Dictionary.com
definitions
  • synonyms

crook2

[kroo k]
See more synonyms on Thesaurus.com
adjective Australian.
  1. sick or feeble.
  2. ill-humored; angry.
  3. out of order; functioning improperly.
  4. unsatisfactory; disappointing.

Origin of crook2

First recorded in 1875–80; perhaps alteration of cronk
Dictionary.com Unabridged Based on the Random House Unabridged Dictionary, © Random House, Inc. 2018

Examples from the Web for crooker

Historical Examples

  • Judge Crooker came in the evening with ice-cream and a frosted cake.

    The Prodigal Village

    Irving Bacheller

  • Phyllis wore a gown which Judge Crooker described as "the limit."

    The Prodigal Village

    Irving Bacheller

  • They had become in the language of Judge Crooker, "perfect Phyllistines!"

    The Prodigal Village

    Irving Bacheller

  • Of course, "the fish had to be fed," as Judge Crooker had once put it.

    The Prodigal Village

    Irving Bacheller

  • Mrs. Crooker had once said, "Mamie Bing has a passion for self-improvement."

    The Prodigal Village

    Irving Bacheller


British Dictionary definitions for crooker

crook

noun
  1. a curved or hooked thing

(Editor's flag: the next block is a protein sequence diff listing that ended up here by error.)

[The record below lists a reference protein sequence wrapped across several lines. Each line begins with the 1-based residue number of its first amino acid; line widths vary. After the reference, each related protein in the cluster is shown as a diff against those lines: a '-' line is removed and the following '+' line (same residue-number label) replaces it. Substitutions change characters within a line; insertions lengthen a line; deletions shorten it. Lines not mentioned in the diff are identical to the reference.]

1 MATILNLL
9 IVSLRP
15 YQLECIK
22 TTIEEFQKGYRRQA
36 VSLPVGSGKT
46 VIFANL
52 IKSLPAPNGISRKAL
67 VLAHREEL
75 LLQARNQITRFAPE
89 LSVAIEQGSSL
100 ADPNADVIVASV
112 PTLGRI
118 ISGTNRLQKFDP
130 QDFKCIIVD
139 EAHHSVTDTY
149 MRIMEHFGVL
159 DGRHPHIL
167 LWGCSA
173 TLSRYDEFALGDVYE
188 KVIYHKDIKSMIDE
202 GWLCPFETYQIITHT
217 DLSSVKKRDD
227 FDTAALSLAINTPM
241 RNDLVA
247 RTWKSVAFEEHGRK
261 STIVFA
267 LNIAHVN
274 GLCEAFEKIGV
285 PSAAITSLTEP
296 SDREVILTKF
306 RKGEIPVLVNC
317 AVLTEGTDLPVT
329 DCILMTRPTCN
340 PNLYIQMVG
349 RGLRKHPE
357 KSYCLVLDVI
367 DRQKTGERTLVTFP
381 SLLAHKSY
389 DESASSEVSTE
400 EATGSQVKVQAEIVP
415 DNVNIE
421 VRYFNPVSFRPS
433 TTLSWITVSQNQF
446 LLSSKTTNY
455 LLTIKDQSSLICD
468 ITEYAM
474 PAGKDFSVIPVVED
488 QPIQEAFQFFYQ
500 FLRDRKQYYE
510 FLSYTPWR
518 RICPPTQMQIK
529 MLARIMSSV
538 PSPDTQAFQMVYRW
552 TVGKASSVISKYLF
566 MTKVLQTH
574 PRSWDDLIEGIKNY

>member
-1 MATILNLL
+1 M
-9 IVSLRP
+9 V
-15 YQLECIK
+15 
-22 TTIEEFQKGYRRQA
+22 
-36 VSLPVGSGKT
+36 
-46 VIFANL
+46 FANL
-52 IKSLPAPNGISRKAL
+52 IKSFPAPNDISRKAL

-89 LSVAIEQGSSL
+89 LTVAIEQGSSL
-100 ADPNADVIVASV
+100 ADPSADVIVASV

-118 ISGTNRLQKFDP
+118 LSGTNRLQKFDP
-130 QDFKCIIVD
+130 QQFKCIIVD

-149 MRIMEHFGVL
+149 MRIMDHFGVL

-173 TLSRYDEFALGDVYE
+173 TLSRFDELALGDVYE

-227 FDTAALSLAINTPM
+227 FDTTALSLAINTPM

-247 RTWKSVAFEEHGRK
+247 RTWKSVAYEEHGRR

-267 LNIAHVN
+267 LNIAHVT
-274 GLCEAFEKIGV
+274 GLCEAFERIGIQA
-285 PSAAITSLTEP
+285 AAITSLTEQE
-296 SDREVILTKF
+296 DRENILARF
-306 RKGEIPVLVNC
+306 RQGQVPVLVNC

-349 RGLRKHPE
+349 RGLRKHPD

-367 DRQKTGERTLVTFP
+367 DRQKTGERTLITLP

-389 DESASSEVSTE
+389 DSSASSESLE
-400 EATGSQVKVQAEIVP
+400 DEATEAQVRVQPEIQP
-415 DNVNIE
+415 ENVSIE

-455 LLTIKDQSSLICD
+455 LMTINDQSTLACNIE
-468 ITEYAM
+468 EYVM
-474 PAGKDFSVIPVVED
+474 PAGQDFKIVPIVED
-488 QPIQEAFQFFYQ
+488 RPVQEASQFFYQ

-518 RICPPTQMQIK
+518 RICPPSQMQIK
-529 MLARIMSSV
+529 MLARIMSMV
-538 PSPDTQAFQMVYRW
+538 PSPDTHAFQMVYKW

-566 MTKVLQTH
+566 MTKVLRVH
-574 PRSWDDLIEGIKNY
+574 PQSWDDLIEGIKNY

2. a staff with a hooked end, such as a bishop's crosier or shepherd's staff
  3. a turn or curve; bend
  4. informal a dishonest person, esp a swindler or thief
  5. the act or an instance of crooking or bending
  6. Also called: shank a piece of tubing added to a brass instrument in order to obtain a lower harmonic series
verb
  1. to bend or curve or cause to bend or curve
adjective
  1. Australian and NZ informal
    1. ill
    2. of poor quality
    3. unpleasant; bad
  2. go crook or go off crook Australian and NZ informal to lose one's temper
  3. go crook at or go crook on Australian and NZ informal to rebuke or upbraid

Word Origin

C12: from Old Norse krokr hook; related to Swedish krok, Danish krog hook, Old High German krācho hooked tool
Collins English Dictionary - Complete & Unabridged 2012 Digital Edition © William Collins Sons & Co. Ltd. 1979, 1986 © HarperCollins Publishers 1998, 2000, 2003, 2005, 2006, 2007, 2009, 2012

Word Origin and History for crooker

crook

n.

early 13c., "hook-shaped instrument or weapon," from Old Norse krokr "hook, corner," cognate with Old High German kracho "hooked tool," of obscure origin but perhaps related to a widespread group of Germanic kr- words meaning "bent, hooked." Meaning "swindler" is American English, 1879, from crooked in figurative sense of "dishonest" (1708). Crook "dishonest trick" was in Middle English.

Online Etymology Dictionary, © 2010 Douglas Harper

Idioms and Phrases with crooker

crook

In addition to the idioms beginning with crook

also see:

The American Heritage® Idioms Dictionary Copyright © 2002, 2001, 1995 by Houghton Mifflin Harcourt Publishing Company. Published by Houghton Mifflin Harcourt Publishing Company.